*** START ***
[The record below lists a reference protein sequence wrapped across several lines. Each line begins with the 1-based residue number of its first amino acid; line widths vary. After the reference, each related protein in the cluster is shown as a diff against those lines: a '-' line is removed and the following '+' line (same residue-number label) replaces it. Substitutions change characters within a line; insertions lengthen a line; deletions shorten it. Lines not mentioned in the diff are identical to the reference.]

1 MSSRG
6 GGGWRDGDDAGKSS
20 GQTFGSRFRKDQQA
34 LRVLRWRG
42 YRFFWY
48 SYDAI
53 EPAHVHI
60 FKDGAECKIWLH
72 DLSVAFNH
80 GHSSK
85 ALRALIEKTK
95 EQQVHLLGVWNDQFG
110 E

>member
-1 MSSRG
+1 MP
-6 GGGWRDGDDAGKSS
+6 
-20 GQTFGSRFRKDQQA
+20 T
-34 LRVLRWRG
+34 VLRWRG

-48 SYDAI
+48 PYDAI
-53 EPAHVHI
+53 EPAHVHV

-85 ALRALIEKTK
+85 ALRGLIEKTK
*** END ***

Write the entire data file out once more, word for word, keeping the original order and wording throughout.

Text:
[The record below lists a reference protein sequence wrapped across several lines. Each line begins with the 1-based residue number of its first amino acid; line widths vary. After the reference, each related protein in the cluster is shown as a diff against those lines: a '-' line is removed and the following '+' line (same residue-number label) replaces it. Substitutions change characters within a line; insertions lengthen a line; deletions shorten it. Lines not mentioned in the diff are identical to the reference.]

1 MSSRG
6 GGGWRDGDDAGKSS
20 GQTFGSRFRKDQQA
34 LRVLRWRG
42 YRFFWY
48 SYDAI
53 EPAHVHI
60 FKDGAECKIWLH
72 DLSVAFNH
80 GHSSK
85 ALRALIEKTK
95 EQQVHLLGVWNDQFG
110 E

>member
-1 MSSRG
+1 MP
-6 GGGWRDGDDAGKSS
+6 
-20 GQTFGSRFRKDQQA
+20 T
-34 LRVLRWRG
+34 VLRWRG

-48 SYDAI
+48 PYDAI
-53 EPAHVHI
+53 EPAHVHV

-85 ALRALIEKTK
+85 ALRGLIEKTK